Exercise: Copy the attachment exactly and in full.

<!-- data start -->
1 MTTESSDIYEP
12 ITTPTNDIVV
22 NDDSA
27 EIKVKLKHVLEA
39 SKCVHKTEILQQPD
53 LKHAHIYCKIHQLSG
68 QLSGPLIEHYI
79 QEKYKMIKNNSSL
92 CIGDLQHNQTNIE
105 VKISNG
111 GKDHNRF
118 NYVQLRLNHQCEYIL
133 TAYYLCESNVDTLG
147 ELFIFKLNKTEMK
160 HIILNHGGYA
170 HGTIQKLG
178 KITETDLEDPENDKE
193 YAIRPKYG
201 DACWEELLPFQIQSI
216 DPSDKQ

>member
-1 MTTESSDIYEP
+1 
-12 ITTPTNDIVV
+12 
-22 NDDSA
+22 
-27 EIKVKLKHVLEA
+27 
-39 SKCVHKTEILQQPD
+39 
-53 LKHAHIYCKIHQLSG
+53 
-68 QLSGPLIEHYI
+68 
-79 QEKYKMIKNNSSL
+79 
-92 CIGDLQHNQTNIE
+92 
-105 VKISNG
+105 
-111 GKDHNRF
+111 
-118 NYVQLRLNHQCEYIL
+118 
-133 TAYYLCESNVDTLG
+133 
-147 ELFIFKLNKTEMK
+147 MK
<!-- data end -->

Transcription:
1 MTTESSDIYEP
12 ITTPTNDIVV
22 NDDSA
27 EIKVKLKHVLEA
39 SKCVHKTEILQQPD
53 LKHAHIYCKIHQLSG
68 QLSGPLIEHYI
79 QEKYKMIKNNSSL
92 CIGDLQHNQTNIE
105 VKISNG
111 GKDHNRF
118 NYVQLRLNHQCEYIL
133 TAYYLCESNVDTLG
147 ELFIFKLNKTEMK
160 HIILNHGGYA
170 HGTIQKLG
178 KITETDLEDPENDKE
193 YAIRPKYG
201 DACWEELLPFQIQSI
216 DPSDKQ

>member
-1 MTTESSDIYEP
+1 
-12 ITTPTNDIVV
+12 
-22 NDDSA
+22 
-27 EIKVKLKHVLEA
+27 
-39 SKCVHKTEILQQPD
+39 
-53 LKHAHIYCKIHQLSG
+53 
-68 QLSGPLIEHYI
+68 
-79 QEKYKMIKNNSSL
+79 
-92 CIGDLQHNQTNIE
+92 
-105 VKISNG
+105 
-111 GKDHNRF
+111 
-118 NYVQLRLNHQCEYIL
+118 
-133 TAYYLCESNVDTLG
+133 
-147 ELFIFKLNKTEMK
+147 MK